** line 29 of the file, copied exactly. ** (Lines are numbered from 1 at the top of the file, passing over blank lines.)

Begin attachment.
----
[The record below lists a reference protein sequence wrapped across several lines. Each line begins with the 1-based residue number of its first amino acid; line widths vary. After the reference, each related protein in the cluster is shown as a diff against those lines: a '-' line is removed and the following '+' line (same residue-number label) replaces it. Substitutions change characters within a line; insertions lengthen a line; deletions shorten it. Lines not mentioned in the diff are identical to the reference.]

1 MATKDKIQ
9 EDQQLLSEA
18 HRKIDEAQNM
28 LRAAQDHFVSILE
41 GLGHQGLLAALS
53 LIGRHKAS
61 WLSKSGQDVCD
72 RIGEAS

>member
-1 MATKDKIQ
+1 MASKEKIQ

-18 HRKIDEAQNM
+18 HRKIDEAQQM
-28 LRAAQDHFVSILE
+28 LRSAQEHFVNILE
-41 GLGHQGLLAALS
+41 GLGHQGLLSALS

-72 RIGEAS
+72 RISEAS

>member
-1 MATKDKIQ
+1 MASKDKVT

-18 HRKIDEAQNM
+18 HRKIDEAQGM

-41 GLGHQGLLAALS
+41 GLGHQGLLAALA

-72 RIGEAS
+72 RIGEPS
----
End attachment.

+72 RIGEPS